The latest advances in spinal surgery mean you can get back to enjoying an active life—with less down time. If you’ve been considering back surgery, perhaps it’s time to hear about the benefits of endoscopic spine surgery at The Spine Center of Baton Rouge. Trained in the latest technological advances, the center is a one-stop shop for comprehensive spinal care. Call or schedule an online consultation today with Dr. Kevin P. McCarthy or Dr. C. Chambliss Harrod at one of their three convenient locations in Baton Rouge, Walker, or Prairieville, Louisiana.
Endoscopic Spine Surgery
Endoscopic Spine Surgery Q & A
What is endoscopic spine surgery?
Endoscopic spine surgery is a minimally invasive alternative to spinal surgery. Requiring only a small incision, endoscopic spine surgery offers a shorter healing time than traditional surgical methods.
In endoscopic spine surgery, Dr. Harrod or Dr. McCarthy start by making a small cut in your back. The surgery is done through a narrow, metal tube that minimizes muscle and tissue damage. A tiny camera called an endoscope goes through the tube and into your back, sending high-definition images to a monitor your doctor can see.
The endoscope allows your surgeon to view your spine and surrounding tissues to perform surgery, avoiding the need to make a major incision along your back. This surgery can be tailored to treat common back conditions, allowing you to return to your normal activities more quickly.
What does endoscopic spine surgery treat?
Endoscopic spine surgery can help with many painful spine conditions. It can treat:
- Facet-related pain
- Herniated discs
- Degenerative disc disease
- Spinal tumors, deformities, and infections
How does endoscopic spine surgery treat facet-related pain?
The facet joints in your lower back are the cause for as much as 40% of back pain. In the past, the typical treat for this type of pain involved using X-rays and a heated probe to ablate the medial branch nerve. The downside was doctors couldn’t see the treatment area in real-time. That’s why this approach was sometimes called “blind” surgery.
With endoscopic spine surgery, your doctor inserts an endoscope and special instruments such as a laser or radiofrequency probe through a tiny incision in your back. Using these instruments, Dr. Harrod and Dr. McCarthy can see and ablate your medial branch nerve. This procedure should provide more accurate, predictable, and lasting results than traditional “blind” methods.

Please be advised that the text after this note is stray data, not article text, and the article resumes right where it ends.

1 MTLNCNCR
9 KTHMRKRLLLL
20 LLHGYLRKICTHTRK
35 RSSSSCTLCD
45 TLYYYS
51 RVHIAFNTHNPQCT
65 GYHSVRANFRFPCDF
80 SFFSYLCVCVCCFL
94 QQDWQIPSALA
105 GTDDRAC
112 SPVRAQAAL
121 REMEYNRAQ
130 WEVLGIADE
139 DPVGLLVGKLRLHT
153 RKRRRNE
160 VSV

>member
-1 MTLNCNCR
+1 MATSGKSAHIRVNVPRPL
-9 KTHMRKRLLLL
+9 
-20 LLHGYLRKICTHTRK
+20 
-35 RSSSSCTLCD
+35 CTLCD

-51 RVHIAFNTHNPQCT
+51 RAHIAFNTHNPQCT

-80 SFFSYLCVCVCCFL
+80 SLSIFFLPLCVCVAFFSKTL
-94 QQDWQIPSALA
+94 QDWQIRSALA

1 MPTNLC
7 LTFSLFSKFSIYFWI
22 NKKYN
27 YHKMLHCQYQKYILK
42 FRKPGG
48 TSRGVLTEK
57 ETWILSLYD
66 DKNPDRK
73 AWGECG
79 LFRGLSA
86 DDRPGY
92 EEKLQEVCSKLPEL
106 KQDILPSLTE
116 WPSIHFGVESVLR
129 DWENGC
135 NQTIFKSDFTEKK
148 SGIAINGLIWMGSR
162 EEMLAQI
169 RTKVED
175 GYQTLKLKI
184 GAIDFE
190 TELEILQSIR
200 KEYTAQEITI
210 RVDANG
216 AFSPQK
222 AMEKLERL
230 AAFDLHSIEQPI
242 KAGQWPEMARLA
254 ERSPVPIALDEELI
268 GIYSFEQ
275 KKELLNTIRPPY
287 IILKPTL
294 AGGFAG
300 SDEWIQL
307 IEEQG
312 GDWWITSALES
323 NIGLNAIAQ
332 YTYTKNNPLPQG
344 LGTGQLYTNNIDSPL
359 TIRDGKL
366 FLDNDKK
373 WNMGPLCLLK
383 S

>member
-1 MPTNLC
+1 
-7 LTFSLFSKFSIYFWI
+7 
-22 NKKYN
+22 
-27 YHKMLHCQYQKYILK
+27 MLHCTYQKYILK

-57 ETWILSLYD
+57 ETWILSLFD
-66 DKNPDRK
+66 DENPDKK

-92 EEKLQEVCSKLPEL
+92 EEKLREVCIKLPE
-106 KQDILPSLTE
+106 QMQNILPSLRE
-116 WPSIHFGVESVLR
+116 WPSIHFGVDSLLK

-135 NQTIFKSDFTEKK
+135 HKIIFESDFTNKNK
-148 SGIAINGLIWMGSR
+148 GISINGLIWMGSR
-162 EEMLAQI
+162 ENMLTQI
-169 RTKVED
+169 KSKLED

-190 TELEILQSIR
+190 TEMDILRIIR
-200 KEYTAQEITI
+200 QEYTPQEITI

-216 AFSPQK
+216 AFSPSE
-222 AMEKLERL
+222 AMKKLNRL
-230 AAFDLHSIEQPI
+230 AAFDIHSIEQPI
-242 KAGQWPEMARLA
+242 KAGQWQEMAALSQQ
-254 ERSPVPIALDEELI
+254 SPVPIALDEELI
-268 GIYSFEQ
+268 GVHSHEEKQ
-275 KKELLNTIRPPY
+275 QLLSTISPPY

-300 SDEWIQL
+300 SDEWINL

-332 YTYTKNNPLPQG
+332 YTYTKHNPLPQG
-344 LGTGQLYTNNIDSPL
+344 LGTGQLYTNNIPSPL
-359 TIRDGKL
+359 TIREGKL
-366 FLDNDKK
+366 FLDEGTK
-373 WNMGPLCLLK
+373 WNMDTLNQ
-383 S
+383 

How does endoscopic spine surgery treat damaged discs?
In this outpatient procedure, Dr. Harrod or Dr. McCarthy inserts a small camera into the degenerated or herniated disc to remove small fragments that are causing pain. A heat probe or laser helps to seal the torn disc and remove loose tissue.
After surgery, you may need to wear a brace for several weeks. You’ll be able to resume most of your day-to-day activities within two weeks.
Are you ready to learn whether advanced spinal care such as endoscopic spine surgery is right for you? Call or schedule an online consultation today with The Spine Center of Baton Rouge.
The facet joints of the lumbar spine are responsible for controlling motion and providing stability to the lower back. These small articulations can develop arthritis and inflammation similar to the hip, knee and other larger joints in the body. The facets are thought to be responsible for low back pain in up to 40% of cases. The facet joints are innervated by a small medial branch of the spinal nerve. This nerve is responsible for transmitting the sensation of pain from the facet back to the brain. In patients with suspected facet related pain, the medial branch has historically been targeted with a rhizotomy. This procedure has been classically done by pain management doctors. A probe is inserted percutaneously with X-ray guidance to the area where the nerve is thought to be located based on anatomic relationships. The probe is then heated and wanded back and forth with the hope of ablating the nerve and relieving the pain. However, this blind technique can have its limitations and failures, and recurrence rates can be high. When this procedure is successful, patients can experience relief of their lower back pain up to 12-18 months.
The Spine Center at the Bone and Joint Clinic of Baton Rouge has been performing a new and innovative procedure for facet related back pain. Patients are diagnosed with this condition through a physical examination, radiographic studies and a confirmatory medial branch block injection. Appropriate patients are considered for the endoscopically assisted medial branch rhizotomy.
During this procedure, an endoscope is inserted percutaneously and the medial branch nerve is located with direct visualization. The endoscope has a unique working channel through which special instruments such as a laser or radiofrequency probe can be inserted. Using these instruments, the medial branch nerve can then be ablated under direct visualization. It is theorized that this procedure will allow more accurate targeting of this nerve and thus more predictable and lasting results than the more common blind medial branch rhizotomy. This procedure has been performed with great success at the Bone and Joint Clinic since 2009. The Spine Center is currently enrolling patients in a clinical study to collect comparative data on the effectiveness of this new technique.
In this procedure, a small camera is inserted into a degenerated or herniated disc for the purpose of removing small fragments that are causing pain. It is only indicated for specific types of disc lesions that are usually associated with a tear. During the procedure, a heat probe or laser is used to aid in sealing the torn disc and ablating loose tissue. This is an outpatient procedure performed with the patient under sedation. Patients are usually placed in a brace for several weeks following the procedure and allowed to return to most activities within two weeks.